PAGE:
EXTRAS ON EXCISE: NEW SODA TAXES MAY LEAVE A BAD AFTERTASTE FOR SOME

The holiday season is officially upon us, and for many that means the arrival of glorious get-togethers and office potlucks. However, in spite of how tempting it may be to bring some budget-friendly soda to the party instead of paper products, this season may harken higher prices on your go-to sugary beverages.  

Cook County, Ill., Boulder, Colo., and Albany, San Francisco and Oakland, Calif., have passed a tax on sugar-sweetened beverages, despite well-funded opposition from organizations such as the American Beverage Association, Coca Cola Inc., PepsiCo Inc. and Dr. Pepper-Snapple.  

Albany, Oakland, San Francisco and Cook County approved a $0.01 per-ounce tax on sugar-sweetened beverages to be levied on distributors; Boulder residents approved a $0.02 soda tax. These five localities join Berkeley, Calif., and Philadelphia, which also impose taxes on sugary beverages. The Cook County tax is in addition to Chicago’s 3 percent soft drink occupation tax and 9 percent fountain soft drink tax.  

Berkeley became the first city in the country to adopt a $0.01 per ounce tax on sugar-sweetened beverages to curb the consumption of sugary beverages in 2014. In June, Philadelphia passed a $0.015 per fluid ounce sugar-sweetened beverage tax to promote revenue for pre-K expansion, community schools and rebuilding community infrastructure. And depending on the jurisdiction’s definition of “sugar-sweetened beverage,” the tax may also apply to items like pre-sweetened coffee or tea, sport drinks, flavored water, energy drinks and drinks containing artificial sweeteners. The tax may also be imposed on fountain drinks at convenience stores.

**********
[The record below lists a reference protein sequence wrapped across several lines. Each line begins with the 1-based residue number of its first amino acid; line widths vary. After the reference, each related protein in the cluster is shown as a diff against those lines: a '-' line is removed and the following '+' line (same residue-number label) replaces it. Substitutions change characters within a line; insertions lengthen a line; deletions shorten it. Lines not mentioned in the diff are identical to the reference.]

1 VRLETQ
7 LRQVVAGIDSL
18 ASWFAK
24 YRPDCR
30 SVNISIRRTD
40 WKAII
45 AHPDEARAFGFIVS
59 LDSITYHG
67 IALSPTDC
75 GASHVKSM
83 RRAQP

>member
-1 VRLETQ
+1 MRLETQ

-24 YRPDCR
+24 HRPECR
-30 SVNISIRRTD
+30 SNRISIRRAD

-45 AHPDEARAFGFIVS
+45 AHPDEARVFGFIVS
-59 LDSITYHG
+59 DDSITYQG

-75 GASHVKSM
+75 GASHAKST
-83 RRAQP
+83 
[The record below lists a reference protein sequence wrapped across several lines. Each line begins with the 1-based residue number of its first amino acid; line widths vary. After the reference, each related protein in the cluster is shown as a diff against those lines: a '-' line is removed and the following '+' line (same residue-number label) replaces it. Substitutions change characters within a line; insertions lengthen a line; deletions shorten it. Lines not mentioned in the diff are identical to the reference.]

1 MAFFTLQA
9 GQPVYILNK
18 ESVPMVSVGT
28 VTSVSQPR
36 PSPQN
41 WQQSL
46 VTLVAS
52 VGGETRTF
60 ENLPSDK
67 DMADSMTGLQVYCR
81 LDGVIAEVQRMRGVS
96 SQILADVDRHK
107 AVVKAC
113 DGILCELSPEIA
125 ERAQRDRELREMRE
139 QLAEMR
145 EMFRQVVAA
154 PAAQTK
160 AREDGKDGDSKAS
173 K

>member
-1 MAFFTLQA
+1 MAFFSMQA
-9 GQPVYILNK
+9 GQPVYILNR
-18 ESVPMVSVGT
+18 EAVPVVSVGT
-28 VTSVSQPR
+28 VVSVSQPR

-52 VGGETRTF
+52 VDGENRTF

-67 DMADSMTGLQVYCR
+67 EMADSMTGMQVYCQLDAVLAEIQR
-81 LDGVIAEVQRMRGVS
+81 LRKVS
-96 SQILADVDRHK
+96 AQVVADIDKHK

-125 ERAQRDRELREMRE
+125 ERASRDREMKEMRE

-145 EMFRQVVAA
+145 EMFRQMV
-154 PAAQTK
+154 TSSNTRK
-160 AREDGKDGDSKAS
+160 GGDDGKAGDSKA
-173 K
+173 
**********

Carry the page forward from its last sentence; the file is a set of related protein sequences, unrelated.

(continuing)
At the state level, Arkansas, Tennessee, Virginia and West Virginia also impose excise taxes on soft drinks. 

Together, these states and localities represent a growing trend to tax sugary beverages to raise revenue and reduce health care costs associated with sugary beverage consumption. Studies have shown that increased consumption of sugary beverages is directly linked to obesity, low bone density, caffeine dependence and increased risk of hypertension. 

Soda taxes are already reducing soft drink consumption in one city. In August, UC Berkeley published a study finding that Berkeley’s excise tax on sugar-sweetened beverages has decreased soda and sport drinks consumption by 21 percent in low-income communities. Another UC Berkeley study found that increased sugary beverage shelf prices have reduced consumer consumption overall. These findings could encourage soda tax advocates to campaign for sugar-sweetened beverage taxes on future ballots in other jurisdictions. 

Continue the discussion on Bloomberg BNA’s State Tax Group on LinkedIn: What city or state will impose a soda tax next?

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